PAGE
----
# Confirmation of Thoughts/Results on a Few Double Integration Problems

• Aug 5th 2012, 01:27 PM
Phugoid
Confirmation of Thoughts/Results on a Few Double Integration Problems
Hello there,

I'm tutoring somebody at the moment and I'm having some trouble with a few double integral questions that have cropped up in their past papers. I'm not sure whether or not there are errors in the questions that make them impossible to tackle or whether I'm just over thinking things, so I'm looking for some confirmation. I'll give you the question, my final answer and explain my issue, and hopefully you guys can clear things up.

1) Sketch the domain of integration and evaluate the integral

$\displaystyle I = \int_1^3 \int_{2y}^{0} (yx^2+xy^2) \, dx \, dy$

For this I can evaluate the integral and get an answer of $\displaystyle I = -\frac{3888}{15}$, but I can't find a way to sketch the region.

I've drawn a graph with the lines$\displaystyle y = 1 \,\,\, y = 3 \,\,\, x = 0 \,\,\, x = 2y$, but there is no region enclosed by these curves, so how can the region be sketched/specified? Also, if no such region exists, how is it possible to evaluate the integral?

2) Evaluate $\displaystyle \displaystyle I = \int_{1}^{2x} \int_0^2 \left(yx^3 + xy^2\right) \, dx \, dy$

Here I am able to evaluate the integral and arrive at the result:

$\displaystyle I = \frac{16}{3}x^3 + 8x^2 - \frac{8}{3}$.

However, I'm slightly concerned that I'm getting a function of $\displaystyle x$ as a result rather than a numerical result... is this correct?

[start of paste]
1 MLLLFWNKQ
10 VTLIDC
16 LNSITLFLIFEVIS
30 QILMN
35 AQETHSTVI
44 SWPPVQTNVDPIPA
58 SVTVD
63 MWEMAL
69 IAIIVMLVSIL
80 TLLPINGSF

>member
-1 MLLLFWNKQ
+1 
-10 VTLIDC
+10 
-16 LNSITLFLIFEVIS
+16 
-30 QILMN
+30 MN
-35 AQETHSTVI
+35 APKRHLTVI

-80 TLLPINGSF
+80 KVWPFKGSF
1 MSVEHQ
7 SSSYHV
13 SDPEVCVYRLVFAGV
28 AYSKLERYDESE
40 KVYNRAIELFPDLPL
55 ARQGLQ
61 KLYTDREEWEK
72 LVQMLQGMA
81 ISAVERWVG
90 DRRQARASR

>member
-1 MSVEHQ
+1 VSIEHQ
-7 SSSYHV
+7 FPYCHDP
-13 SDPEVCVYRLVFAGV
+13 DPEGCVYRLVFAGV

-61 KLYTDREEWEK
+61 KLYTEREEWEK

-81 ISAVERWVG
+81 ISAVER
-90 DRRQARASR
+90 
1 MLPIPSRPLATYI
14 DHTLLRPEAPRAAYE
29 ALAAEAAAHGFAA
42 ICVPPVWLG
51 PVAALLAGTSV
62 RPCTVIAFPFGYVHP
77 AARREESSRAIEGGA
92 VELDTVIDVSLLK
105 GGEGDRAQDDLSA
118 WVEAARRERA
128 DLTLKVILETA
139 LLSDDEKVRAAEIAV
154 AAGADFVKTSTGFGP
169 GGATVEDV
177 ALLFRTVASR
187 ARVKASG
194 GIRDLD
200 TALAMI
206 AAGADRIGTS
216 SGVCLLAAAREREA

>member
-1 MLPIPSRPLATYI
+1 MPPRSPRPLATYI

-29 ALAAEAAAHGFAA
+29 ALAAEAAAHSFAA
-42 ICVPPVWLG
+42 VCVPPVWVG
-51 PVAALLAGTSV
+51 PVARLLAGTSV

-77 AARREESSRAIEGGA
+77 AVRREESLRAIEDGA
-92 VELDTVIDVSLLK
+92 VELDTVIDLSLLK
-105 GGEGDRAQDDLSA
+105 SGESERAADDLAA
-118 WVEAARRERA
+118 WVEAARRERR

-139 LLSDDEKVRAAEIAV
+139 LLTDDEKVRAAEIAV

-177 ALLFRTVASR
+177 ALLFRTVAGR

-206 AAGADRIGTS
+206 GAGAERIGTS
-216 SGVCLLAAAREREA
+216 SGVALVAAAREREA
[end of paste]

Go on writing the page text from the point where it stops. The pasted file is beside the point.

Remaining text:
Either I'm correct and I'm over-thinking it, or it is an erroneous question (any double integrals I've seen in the past have the variable limits on the inner integral and the numerical limits on the outer integral, hence giving a numerical result), OR there is another way to deal with double integrals with variable limits on the outer integral that I'm not yet aware of. Which is it?

3) The height ($\displaystyle z$) of the ceiling of an art gallery is defined by the surface:

$\displaystyle z = 5+xy$

The gallery wall is circular (in plan) and is defined by the equation:

$\displaystyle x^2 + y^2 = 36$

For $\displaystyle y > 0$, derive an integral expression for the area of the wall between the limits $\displaystyle 0 \leq x \leq 5$.

For this one I'm not sure where to get started at all. It might not even be a double integral, but some sort of line integral or something? Anybody have any hints?
• Aug 5th 2012, 02:21 PM
GJA
Re: Confirmation of Thoughts/Results on a Few Double Integration Problems
Hi, Phugoid. I'm a little confused about the region for problem #1 as well.